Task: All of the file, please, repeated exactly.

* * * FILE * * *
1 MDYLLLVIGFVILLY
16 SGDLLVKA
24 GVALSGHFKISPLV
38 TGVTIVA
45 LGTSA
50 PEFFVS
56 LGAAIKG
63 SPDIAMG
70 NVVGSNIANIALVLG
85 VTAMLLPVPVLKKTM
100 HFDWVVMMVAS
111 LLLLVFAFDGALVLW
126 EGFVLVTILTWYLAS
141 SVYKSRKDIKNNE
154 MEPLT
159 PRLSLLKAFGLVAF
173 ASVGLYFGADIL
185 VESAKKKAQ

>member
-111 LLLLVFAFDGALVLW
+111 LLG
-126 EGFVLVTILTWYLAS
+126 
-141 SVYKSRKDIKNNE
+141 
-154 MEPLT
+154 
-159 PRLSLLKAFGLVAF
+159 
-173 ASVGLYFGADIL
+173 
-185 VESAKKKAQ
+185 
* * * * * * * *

1 MDYLLLVIGFVILLY
16 SGDLLVKA
24 GVALSGHFKISPLV
38 TGVTIVA
45 LGTSA
50 PEFFVS
56 LGAAIKG
63 SPDIAMG
70 NVVGSNIANIALVLG
85 VTAMLLPVPVLKKTM
100 HFDWVVMMVAS
111 LLLLVFAFDGALVLW
126 EGFVLVTILTWYLAS
141 SVYKSRKDIKNNE
154 MEPLT
159 PRLSLLKAFGLVAF
173 ASVGLYFGADIL
185 VESAKKKAQ

>member
-111 LLLLVFAFDGALVLW
+111 LLG
-126 EGFVLVTILTWYLAS
+126 
-141 SVYKSRKDIKNNE
+141 
-154 MEPLT
+154 
-159 PRLSLLKAFGLVAF
+159 
-173 ASVGLYFGADIL
+173 
-185 VESAKKKAQ
+185 